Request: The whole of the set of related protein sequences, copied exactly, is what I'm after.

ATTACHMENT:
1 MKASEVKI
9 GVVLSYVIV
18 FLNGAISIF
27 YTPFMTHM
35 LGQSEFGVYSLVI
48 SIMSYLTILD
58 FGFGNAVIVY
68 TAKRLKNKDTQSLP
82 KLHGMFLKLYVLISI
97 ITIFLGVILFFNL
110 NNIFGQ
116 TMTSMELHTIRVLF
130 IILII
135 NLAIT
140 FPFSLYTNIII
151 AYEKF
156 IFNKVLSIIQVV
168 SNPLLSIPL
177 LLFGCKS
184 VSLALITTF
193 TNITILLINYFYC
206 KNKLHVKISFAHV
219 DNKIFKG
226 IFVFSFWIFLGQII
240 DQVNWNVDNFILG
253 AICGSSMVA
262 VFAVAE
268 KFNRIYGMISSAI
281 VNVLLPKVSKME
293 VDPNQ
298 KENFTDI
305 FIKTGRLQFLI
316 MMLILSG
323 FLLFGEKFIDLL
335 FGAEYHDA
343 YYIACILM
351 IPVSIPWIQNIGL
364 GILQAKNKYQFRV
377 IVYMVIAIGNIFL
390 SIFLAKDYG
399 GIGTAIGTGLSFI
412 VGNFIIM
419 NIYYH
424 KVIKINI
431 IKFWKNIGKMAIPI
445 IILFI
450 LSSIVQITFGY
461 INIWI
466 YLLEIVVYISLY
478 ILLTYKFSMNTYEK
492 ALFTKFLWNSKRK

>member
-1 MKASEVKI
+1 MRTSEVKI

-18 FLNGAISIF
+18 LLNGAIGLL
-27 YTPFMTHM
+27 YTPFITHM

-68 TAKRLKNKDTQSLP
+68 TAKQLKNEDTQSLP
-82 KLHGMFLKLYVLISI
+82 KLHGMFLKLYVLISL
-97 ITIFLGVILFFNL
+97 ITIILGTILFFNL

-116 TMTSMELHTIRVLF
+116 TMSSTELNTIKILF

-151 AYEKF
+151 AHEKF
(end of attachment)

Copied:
1 MKASEVKI
9 GVVLSYVIV
18 FLNGAISIF
27 YTPFMTHM
35 LGQSEFGVYSLVI
48 SIMSYLTILD
58 FGFGNAVIVY
68 TAKRLKNKDTQSLP
82 KLHGMFLKLYVLISI
97 ITIFLGVILFFNL
110 NNIFGQ
116 TMTSMELHTIRVLF
130 IILII
135 NLAIT
140 FPFSLYTNIII
151 AYEKF
156 IFNKVLSIIQVV
168 SNPLLSIPL
177 LLFGCKS
184 VSLALITTF
193 TNITILLINYFYC
206 KNKLHVKISFAHV
219 DNKIFKG
226 IFVFSFWIFLGQII
240 DQVNWNVDNFILG
253 AICGSSMVA
262 VFAVAE
268 KFNRIYGMISSAI
281 VNVLLPKVSKME
293 VDPNQ
298 KENFTDI
305 FIKTGRLQFLI
316 MMLILSG
323 FLLFGEKFIDLL
335 FGAEYHDA
343 YYIACILM
351 IPVSIPWIQNIGL
364 GILQAKNKYQFRV
377 IVYMVIAIGNIFL
390 SIFLAKDYG
399 GIGTAIGTGLSFI
412 VGNFIIM
419 NIYYH
424 KVIKINI
431 IKFWKNIGKMAIPI
445 IILFI
450 LSSIVQITFGY
461 INIWI
466 YLLEIVVYISLY
478 ILLTYKFSMNTYEK
492 ALFTKFLWNSKRK

>member
-1 MKASEVKI
+1 MRTSEVKI

-18 FLNGAISIF
+18 LLNGAIGLL
-27 YTPFMTHM
+27 YTPFITHM

-68 TAKRLKNKDTQSLP
+68 TAKQLKNEDTQSLP
-82 KLHGMFLKLYVLISI
+82 KLHGMFLKLYVLISL
-97 ITIFLGVILFFNL
+97 ITIILGTILFFNL

-116 TMTSMELHTIRVLF
+116 TMSSTELNTIKILF

-151 AYEKF
+151 AHEKF